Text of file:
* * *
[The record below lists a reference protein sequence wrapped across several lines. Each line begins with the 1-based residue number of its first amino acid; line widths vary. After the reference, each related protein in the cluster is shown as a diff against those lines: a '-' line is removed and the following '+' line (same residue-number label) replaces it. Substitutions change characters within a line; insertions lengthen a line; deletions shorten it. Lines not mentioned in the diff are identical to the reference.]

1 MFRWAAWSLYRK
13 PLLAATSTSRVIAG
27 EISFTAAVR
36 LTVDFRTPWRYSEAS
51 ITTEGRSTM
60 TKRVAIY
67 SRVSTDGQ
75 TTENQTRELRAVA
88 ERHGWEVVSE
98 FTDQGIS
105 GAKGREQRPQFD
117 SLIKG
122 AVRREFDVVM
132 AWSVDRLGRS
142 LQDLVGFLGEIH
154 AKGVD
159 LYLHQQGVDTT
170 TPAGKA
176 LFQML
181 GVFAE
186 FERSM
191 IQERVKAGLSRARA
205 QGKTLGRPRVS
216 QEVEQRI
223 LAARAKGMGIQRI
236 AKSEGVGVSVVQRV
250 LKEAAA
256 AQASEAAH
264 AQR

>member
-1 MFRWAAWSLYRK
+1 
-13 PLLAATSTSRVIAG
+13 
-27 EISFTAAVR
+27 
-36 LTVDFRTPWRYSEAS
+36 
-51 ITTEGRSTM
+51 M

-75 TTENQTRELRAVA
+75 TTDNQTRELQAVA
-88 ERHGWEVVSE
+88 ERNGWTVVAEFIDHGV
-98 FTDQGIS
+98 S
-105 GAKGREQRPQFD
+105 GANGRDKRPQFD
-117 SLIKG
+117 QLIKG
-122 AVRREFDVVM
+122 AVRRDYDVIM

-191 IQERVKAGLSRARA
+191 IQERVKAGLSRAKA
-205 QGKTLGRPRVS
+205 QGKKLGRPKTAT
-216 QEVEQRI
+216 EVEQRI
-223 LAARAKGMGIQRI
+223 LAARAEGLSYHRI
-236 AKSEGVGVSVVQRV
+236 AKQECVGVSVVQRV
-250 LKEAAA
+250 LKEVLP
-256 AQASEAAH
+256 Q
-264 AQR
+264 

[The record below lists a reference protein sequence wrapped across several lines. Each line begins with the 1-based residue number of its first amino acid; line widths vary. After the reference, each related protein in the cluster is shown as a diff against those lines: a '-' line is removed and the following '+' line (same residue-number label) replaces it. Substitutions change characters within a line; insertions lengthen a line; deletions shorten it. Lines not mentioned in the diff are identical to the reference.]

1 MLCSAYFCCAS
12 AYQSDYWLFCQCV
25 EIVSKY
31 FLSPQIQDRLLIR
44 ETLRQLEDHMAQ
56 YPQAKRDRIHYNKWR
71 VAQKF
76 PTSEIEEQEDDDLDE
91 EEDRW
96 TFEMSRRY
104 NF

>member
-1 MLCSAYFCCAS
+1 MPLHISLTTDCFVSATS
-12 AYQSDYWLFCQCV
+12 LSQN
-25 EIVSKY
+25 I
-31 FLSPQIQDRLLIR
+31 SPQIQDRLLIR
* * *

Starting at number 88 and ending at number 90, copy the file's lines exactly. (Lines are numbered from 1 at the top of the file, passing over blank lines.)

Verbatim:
+25 I
-31 FLSPQIQDRLLIR
+31 SPQIQDRLLIR